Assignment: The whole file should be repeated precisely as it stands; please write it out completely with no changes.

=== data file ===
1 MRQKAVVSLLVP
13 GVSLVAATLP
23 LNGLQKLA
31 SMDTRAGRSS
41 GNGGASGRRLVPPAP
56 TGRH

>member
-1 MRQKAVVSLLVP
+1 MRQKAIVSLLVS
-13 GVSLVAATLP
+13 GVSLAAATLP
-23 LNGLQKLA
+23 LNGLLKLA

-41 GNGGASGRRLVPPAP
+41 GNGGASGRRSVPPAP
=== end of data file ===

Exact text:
1 MRQKAVVSLLVP
13 GVSLVAATLP
23 LNGLQKLA
31 SMDTRAGRSS
41 GNGGASGRRLVPPAP
56 TGRH

>member
-1 MRQKAVVSLLVP
+1 MRQKAIVSLLVS
-13 GVSLVAATLP
+13 GVSLAAATLP
-23 LNGLQKLA
+23 LNGLLKLA

-41 GNGGASGRRLVPPAP
+41 GNGGASGRRSVPPAP